MOOR, Carel de II
(b. 1656, Leiden, d. 1738, Warmond)

Biography

Dutch painter and etcher, son of Carel de Moor I (1627-1689), a painter and art dealer. Little known today, even in his native country, yet during his lifetime he was considered one of the greatest Dutch painters. Born in Leiden, he was sent to study drawing with Dou and thereafter, in early 1672, to the atelier of the Amsterdam portraitist Abraham van den Tempel. After van den Tempel's death, the fledgling artist returned to Leiden to study with Frans van Mieris and then, finally, traveled to Dordrecht for further instruction with Godfried Schalcken.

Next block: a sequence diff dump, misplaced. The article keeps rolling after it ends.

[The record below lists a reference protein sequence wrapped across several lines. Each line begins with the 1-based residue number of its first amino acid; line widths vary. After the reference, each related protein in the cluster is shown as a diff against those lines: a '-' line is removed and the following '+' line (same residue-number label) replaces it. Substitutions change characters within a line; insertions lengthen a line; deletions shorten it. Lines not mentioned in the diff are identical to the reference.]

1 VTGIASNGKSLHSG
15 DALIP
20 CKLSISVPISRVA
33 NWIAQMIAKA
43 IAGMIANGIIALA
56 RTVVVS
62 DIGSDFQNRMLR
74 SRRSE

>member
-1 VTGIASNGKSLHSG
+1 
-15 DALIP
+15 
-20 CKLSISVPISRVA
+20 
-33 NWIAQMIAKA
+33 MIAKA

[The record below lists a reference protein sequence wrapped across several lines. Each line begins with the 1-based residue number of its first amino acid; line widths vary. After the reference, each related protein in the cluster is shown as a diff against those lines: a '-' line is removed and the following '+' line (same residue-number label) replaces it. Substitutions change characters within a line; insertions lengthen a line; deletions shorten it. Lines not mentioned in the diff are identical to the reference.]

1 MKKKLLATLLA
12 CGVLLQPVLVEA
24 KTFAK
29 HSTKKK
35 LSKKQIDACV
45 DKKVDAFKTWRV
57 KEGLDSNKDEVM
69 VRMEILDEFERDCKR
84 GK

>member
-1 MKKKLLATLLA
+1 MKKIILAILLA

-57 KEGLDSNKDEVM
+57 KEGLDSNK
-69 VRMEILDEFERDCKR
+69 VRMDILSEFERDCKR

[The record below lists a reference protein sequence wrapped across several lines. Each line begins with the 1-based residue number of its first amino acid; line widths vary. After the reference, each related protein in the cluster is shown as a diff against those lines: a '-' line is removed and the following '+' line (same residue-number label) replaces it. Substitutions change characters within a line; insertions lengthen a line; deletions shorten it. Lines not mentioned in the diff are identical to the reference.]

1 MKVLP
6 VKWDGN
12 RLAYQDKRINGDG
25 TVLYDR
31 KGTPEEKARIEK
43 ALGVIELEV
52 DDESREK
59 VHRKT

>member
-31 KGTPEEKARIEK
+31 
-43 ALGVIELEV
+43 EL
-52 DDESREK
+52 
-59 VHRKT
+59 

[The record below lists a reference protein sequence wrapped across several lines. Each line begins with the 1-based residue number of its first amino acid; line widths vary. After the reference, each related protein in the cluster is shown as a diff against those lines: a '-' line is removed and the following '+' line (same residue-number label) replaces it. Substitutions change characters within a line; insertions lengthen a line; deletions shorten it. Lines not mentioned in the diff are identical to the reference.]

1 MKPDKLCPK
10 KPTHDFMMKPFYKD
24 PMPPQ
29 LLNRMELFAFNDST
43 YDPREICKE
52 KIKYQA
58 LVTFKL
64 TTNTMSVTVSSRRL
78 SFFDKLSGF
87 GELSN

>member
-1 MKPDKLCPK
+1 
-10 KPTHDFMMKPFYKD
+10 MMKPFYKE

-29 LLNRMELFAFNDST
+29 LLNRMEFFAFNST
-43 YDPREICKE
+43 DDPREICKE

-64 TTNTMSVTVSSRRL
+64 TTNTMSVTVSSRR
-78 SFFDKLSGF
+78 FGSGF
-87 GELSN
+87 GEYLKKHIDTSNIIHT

In 1683, de Moor joined the Guild of St. Luke in Leiden and eventually held a number of important administrative posts within it. From the outset, de Moor executed genre paintings, and history paintings, but over time portraiture, for which he was in tremendous demand, dominated his output. He became an internationally acclaimed portraitist: the Grand Duke of Tuscany commissioned a self-portrait from him in 1702, and in 1714 he was knighted by the Holy Roman Emperor Charles VI (ruled 1711-40) for his services in this capacity.

His son and pupil Carel Isaak de Moor (1695-1751) was also a painter.